Don’t expect the world in a day

Now, when you approached your potential customer, you must keep in mind that you most probably won’t sell today.

Whoa. Not sell? But, what’s the point then?

The point is that you establish trust between yourself and your customer. You’ll do more harm than good shoving your service into the face of your customers.

Think long term. (And focus on your strategy. Hear about something useful like that here.)

You’re not a peddler. You don’t want to cheat your customer. And, most importantly, you don’t want your customer to come to think of that.

Establish a healthy relationship. You’ll reap the fruits from that afterwards.

Arrange the next step

Here’s the key – long term customer-salesperson relationship lies on arranging the next step.

Not selling doesn’t mean the end and doesn’t mean failing, as I said before.

But ditching your relationship easily means just that.

Reach the next question. Keep narrowing down your customer’s desires until you find the appropriate product/service that you can offer to them.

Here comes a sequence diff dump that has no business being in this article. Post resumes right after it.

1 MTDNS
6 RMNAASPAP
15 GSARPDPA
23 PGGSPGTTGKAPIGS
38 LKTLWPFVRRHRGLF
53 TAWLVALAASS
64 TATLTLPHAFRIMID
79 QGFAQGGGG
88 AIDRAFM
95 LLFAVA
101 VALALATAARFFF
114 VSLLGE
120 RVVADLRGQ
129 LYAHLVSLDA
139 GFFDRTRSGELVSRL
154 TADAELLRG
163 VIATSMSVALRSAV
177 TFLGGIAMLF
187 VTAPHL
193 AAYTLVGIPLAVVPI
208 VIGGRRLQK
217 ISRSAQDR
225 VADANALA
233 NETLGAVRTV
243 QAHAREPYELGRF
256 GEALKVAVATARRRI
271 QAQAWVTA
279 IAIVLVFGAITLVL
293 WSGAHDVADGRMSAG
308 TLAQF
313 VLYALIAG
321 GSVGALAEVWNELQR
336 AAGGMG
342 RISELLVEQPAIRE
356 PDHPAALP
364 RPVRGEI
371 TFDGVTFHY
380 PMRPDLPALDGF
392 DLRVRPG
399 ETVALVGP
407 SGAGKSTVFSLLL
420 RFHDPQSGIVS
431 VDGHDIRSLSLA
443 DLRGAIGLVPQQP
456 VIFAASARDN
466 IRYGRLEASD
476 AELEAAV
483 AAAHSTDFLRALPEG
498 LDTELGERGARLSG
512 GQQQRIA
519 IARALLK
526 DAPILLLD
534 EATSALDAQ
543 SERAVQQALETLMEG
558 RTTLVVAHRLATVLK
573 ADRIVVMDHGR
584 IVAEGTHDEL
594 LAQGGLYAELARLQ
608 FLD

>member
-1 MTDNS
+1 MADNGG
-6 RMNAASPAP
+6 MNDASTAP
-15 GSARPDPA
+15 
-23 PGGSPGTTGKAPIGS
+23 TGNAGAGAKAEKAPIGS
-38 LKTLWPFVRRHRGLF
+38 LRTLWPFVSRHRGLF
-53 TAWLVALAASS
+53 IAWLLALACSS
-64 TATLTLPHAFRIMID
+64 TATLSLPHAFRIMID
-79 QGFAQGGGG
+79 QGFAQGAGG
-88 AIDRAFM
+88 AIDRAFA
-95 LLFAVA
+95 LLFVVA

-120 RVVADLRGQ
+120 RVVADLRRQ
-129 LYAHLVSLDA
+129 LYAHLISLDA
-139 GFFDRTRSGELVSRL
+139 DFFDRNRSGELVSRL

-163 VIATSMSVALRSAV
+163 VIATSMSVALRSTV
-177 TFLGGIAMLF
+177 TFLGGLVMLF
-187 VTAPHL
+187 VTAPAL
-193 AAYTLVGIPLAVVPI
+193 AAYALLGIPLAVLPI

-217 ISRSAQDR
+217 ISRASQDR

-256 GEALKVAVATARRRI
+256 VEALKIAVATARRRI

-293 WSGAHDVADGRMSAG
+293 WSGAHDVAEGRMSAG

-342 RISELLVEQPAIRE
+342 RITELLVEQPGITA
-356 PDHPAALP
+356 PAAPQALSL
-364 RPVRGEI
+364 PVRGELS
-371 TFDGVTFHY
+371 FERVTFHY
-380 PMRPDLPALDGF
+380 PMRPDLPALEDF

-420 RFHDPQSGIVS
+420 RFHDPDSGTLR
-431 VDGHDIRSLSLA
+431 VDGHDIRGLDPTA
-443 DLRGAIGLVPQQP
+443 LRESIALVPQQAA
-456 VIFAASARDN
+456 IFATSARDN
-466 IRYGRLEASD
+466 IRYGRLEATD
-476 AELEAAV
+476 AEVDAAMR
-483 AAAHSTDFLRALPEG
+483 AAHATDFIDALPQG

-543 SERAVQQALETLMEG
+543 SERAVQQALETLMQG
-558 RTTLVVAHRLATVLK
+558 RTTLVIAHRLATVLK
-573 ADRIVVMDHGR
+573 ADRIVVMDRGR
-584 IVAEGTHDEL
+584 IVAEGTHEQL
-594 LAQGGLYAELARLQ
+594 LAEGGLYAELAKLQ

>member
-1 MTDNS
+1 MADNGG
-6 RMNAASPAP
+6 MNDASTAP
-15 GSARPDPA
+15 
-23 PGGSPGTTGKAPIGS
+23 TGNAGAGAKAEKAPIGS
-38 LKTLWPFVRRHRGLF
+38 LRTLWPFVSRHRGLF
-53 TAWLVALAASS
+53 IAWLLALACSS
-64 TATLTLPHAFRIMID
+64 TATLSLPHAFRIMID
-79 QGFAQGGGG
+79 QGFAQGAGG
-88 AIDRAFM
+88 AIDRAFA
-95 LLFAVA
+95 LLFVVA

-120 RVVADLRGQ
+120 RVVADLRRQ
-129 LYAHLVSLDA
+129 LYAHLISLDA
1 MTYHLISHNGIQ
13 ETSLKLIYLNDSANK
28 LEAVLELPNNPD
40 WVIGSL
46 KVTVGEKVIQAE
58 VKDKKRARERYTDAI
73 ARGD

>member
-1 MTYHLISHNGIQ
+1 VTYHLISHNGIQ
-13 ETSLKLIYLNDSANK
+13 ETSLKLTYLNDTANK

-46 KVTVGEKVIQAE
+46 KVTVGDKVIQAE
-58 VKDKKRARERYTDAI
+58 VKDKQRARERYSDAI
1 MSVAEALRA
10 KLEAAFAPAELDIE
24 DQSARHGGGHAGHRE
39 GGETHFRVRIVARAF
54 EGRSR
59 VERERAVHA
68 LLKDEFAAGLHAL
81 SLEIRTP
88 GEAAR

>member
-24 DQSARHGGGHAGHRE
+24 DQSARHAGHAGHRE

What could help you the most? What do you like in this or that? What’s your personal opinion on this? What would you do/not do/change/leave the same/want/not want? Speak to your customer as a friend, and as someone who want to know how to help its friend.

These are the questions that matter.

The next step, keep in touch! Remember, you’re the one who’s the initiator. You started from square one to establish a trusting link. Going from cold lead to hot customer requires you to arrange further meetings, further calls, additional questions related to the customer’s needs. Look out for potential spots and always prolong your connection.